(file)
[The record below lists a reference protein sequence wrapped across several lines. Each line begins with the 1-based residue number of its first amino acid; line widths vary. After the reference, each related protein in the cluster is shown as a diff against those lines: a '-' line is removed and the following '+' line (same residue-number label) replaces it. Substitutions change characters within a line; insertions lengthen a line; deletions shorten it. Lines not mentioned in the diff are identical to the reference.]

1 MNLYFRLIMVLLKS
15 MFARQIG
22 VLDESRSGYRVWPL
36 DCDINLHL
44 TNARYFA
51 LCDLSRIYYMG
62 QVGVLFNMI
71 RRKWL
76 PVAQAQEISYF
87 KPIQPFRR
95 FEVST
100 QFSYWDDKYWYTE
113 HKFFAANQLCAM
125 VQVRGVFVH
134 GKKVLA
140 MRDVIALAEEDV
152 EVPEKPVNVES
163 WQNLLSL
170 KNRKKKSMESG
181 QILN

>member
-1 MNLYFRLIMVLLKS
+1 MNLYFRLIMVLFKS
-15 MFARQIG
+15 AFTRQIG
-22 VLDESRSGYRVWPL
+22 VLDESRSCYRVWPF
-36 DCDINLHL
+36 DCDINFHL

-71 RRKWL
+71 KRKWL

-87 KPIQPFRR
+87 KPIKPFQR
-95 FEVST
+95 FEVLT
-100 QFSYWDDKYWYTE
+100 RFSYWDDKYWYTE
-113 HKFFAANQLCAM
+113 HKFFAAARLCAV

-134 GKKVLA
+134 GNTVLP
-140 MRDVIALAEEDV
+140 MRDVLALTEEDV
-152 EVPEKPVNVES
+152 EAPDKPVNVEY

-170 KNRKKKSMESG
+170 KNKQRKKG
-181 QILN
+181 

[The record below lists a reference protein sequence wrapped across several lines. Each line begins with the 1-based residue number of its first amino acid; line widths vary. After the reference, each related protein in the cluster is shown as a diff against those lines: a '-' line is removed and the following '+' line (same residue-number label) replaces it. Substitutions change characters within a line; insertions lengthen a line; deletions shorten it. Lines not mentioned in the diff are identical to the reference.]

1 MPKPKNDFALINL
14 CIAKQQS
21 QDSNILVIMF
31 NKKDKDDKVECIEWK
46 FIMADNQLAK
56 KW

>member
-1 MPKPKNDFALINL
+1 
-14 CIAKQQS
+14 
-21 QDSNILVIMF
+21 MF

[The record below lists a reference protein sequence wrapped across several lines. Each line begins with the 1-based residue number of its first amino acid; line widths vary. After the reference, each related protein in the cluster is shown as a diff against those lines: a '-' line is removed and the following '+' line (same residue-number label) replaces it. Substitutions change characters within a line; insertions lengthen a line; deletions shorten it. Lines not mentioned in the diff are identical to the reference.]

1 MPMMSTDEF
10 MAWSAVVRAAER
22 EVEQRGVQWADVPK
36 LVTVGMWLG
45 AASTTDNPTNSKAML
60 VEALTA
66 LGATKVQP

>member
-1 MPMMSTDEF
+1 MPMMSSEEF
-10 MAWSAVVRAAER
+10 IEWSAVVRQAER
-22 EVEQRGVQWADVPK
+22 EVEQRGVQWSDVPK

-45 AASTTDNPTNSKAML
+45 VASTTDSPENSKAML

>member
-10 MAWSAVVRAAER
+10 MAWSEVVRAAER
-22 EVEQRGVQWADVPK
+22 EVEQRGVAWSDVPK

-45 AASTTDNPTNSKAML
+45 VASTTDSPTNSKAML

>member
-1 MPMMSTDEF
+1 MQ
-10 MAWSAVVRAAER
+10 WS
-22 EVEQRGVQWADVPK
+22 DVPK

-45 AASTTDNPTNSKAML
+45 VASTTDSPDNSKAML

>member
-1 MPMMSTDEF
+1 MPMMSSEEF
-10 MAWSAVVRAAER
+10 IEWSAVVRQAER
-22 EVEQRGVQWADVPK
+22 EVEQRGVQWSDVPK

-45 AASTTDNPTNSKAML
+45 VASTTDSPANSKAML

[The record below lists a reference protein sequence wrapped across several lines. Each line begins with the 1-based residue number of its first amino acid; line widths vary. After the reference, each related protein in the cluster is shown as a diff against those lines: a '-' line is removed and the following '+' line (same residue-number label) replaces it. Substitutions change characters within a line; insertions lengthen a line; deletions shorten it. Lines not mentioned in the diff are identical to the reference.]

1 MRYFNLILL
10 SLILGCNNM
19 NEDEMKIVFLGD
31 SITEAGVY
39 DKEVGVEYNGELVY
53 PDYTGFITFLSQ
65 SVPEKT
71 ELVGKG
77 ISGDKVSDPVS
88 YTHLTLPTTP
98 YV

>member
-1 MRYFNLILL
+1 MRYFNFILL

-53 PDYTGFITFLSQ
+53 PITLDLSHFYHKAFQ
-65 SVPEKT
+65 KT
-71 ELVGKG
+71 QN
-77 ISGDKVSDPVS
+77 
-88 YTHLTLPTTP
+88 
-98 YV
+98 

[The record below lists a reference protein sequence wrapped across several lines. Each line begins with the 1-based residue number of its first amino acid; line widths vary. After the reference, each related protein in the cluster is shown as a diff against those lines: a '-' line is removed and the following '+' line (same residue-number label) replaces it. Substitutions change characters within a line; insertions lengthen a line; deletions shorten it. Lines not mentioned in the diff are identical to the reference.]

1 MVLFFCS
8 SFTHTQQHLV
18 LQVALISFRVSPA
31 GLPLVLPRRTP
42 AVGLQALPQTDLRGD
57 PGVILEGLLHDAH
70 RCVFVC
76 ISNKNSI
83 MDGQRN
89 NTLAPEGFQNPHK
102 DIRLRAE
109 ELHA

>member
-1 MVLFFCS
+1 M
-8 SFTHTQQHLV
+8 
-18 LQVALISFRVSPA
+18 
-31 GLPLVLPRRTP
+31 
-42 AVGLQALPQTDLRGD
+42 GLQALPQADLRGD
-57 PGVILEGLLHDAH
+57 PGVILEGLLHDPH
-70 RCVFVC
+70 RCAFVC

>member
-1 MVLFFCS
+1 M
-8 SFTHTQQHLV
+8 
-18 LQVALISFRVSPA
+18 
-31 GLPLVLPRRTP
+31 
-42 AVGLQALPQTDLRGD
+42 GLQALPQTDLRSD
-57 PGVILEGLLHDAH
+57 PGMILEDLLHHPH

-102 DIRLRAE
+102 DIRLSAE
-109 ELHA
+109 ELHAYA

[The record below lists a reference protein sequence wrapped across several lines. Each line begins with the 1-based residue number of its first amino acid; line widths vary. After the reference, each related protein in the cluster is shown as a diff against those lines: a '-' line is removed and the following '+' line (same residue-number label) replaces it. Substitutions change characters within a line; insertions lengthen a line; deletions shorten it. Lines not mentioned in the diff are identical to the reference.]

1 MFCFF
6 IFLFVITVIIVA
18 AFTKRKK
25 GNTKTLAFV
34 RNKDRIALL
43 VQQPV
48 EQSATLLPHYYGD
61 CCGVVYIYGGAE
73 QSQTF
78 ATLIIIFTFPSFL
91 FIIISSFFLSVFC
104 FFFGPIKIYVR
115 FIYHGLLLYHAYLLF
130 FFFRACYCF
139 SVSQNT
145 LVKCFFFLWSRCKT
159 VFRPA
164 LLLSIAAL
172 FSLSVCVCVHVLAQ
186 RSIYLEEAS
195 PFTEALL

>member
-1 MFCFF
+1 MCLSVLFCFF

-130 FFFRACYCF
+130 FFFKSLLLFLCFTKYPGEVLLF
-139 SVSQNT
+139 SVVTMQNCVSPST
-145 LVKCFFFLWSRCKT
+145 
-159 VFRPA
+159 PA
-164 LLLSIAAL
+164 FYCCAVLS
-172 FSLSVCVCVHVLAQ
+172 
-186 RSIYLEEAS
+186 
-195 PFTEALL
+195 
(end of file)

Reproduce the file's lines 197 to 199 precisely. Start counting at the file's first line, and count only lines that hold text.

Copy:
164 LLLSIAAL
172 FSLSVCVCVHVLAQ
186 RSIYLEEAS